Martin’s Gone to Dogs With His Canine Capers ; Martin Clunes: A Man And His Dog STV, Saturday
By Paul English
SOMEONE at stv obviously hadn’t changed the intelligence settings after The X Factor. Before Martin Clunes’ film about mutts, the station’s announcer was still addressing the sort of audience who think “canine” is a good name for a boy band.
The patronising voice said: “And now on stv, did you know a dog’s genetic make-up is similar to that of a wolf? Me neither.”
Granted, there are a lot of people out there with the IQ of a minty fresh breath, but come on – one year-old babies can point at pictures of wolves or Anne Robinson and say “woof, woof”.
Aside from the pre-school introduction, Clunes’ film about man’s best friend – a dogumentary, if you’ll forgive me – wasn’t really about one man and his mutts.
It was a travel show, an adventure show, a wildlife show and a freakshow. Martin helicoptered into Yellowstone Park, USA on the hunt for wolves.
He flew Down Under on the hunt for dingoes, the “missing link” between wolves and the genetic offshoot we’ve domesticated to bring our paper, chase sticks and eat homework.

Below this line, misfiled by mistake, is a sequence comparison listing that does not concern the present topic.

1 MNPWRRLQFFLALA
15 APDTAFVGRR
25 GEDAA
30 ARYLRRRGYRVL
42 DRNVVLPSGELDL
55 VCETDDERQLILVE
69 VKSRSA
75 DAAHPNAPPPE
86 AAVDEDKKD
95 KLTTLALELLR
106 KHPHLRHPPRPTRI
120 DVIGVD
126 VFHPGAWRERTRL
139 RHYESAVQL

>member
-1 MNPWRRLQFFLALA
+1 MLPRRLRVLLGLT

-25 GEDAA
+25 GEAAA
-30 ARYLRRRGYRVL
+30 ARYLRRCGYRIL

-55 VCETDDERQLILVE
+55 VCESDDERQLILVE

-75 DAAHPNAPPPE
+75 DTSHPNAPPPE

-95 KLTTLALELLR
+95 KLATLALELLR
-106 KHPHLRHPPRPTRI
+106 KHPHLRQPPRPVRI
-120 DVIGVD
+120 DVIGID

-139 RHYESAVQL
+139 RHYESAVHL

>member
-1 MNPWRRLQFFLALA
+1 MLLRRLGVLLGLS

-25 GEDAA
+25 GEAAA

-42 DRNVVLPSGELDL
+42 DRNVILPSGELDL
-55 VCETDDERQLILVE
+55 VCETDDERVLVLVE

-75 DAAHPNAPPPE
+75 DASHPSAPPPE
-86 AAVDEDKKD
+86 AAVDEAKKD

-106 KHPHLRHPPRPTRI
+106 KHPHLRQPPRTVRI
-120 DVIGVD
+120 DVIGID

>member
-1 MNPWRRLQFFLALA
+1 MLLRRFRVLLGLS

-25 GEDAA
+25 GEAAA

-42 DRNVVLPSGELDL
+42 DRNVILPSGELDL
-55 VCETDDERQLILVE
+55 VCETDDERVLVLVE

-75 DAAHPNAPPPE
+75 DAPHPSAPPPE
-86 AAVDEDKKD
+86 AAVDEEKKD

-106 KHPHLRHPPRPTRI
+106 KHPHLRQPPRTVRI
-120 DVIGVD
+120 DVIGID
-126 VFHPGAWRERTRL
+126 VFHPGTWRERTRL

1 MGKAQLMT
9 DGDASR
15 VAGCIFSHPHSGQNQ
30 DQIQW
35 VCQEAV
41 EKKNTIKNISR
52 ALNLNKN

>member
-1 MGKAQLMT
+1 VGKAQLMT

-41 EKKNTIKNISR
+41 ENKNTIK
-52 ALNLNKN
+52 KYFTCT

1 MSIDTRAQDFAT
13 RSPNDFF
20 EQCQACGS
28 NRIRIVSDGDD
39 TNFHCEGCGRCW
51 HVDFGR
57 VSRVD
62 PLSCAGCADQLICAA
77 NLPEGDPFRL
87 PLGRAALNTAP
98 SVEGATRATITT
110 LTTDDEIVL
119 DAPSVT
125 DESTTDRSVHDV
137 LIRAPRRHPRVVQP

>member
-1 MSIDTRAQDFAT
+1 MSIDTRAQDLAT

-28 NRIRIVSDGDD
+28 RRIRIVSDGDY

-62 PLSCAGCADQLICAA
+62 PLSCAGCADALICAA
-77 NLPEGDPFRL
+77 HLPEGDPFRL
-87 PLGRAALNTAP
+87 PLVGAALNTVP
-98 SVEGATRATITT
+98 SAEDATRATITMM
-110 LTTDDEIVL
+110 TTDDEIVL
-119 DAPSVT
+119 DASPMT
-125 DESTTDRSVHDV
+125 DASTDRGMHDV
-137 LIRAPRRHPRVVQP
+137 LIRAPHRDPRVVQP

He joined a pack of wolves in Dorset as they devoured a deer and spoke to an ever so slightly barking man who lives as one of them.
Martin seemed as surprised as stv’s “voice” when he made the discovery that Yellowstone’s wolves, amazingly, had “wolfy hair” and behaved in ways which, he said breathlessly, were “a bit doggy”.
Meanwhile, the eerie sound of the pack howling in the hills rang out right on cue. Or perhaps it was the ghosts of Barbara Woodhouse and Desmond Morris coming to haunt Martin as he tried doggedly to turn an ITV jolly into something more than just apoint-and-gawp tourist experience.
Having travelled to Oz to visit the world’s purest strain of dingo on Fraser Island, our Man Behaving Badly discovered a dug behaving madly – a dingo named Dinky who had been successfully tamed by his “owner” to sing along when he played the piano.
And now back to Esther Rantzen in the studio… What next? Dinky dingo plays bingo?
Having seen how man has bred dogs to suit his purpose – and how some Australians have tried to turn them into Shirley Bassey – Martin caught up with a team of “ratting” Jack Russells.
Their job as ratters was not to tell tales, but to catch small mammals who had them.
And they did – a bucketload of vermin lay twitching by the end of agenetically-honed-to-precision hunting spree.
Bloodsport on Saturday night TV. Controversial for rat fans, but still better entertainment than The XFactor.
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